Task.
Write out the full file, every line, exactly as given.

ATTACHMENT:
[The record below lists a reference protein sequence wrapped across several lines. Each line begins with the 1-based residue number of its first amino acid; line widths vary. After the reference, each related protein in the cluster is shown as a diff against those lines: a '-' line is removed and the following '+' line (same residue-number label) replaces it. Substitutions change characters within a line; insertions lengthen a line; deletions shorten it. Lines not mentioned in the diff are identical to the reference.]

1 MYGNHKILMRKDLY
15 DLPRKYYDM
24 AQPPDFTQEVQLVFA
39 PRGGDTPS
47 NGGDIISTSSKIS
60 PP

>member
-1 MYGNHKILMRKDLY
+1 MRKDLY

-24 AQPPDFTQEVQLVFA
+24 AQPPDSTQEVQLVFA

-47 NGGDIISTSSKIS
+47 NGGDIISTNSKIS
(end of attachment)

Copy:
[The record below lists a reference protein sequence wrapped across several lines. Each line begins with the 1-based residue number of its first amino acid; line widths vary. After the reference, each related protein in the cluster is shown as a diff against those lines: a '-' line is removed and the following '+' line (same residue-number label) replaces it. Substitutions change characters within a line; insertions lengthen a line; deletions shorten it. Lines not mentioned in the diff are identical to the reference.]

1 MYGNHKILMRKDLY
15 DLPRKYYDM
24 AQPPDFTQEVQLVFA
39 PRGGDTPS
47 NGGDIISTSSKIS
60 PP

>member
-1 MYGNHKILMRKDLY
+1 MRKDLY

-24 AQPPDFTQEVQLVFA
+24 AQPPDSTQEVQLVFA

-47 NGGDIISTSSKIS
+47 NGGDIISTNSKIS